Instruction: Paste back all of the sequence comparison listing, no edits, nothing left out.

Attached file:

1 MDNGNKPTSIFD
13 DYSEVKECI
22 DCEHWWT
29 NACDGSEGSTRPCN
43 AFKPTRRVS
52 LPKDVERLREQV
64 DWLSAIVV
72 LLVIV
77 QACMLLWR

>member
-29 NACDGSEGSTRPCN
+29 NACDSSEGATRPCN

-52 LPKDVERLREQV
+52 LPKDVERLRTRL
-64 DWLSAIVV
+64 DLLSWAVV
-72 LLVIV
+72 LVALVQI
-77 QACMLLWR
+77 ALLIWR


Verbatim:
1 MDNGNKPTSIFD
13 DYSEVKECI
22 DCEHWWT
29 NACDGSEGSTRPCN
43 AFKPTRRVS
52 LPKDVERLREQV
64 DWLSAIVV
72 LLVIV
77 QACMLLWR

>member
-29 NACDGSEGSTRPCN
+29 NACDSSEGATRPCN

-52 LPKDVERLREQV
+52 LPKDVERLRTRL
-64 DWLSAIVV
+64 DLLSWAVV
-72 LLVIV
+72 LVALVQI
-77 QACMLLWR
+77 ALLIWR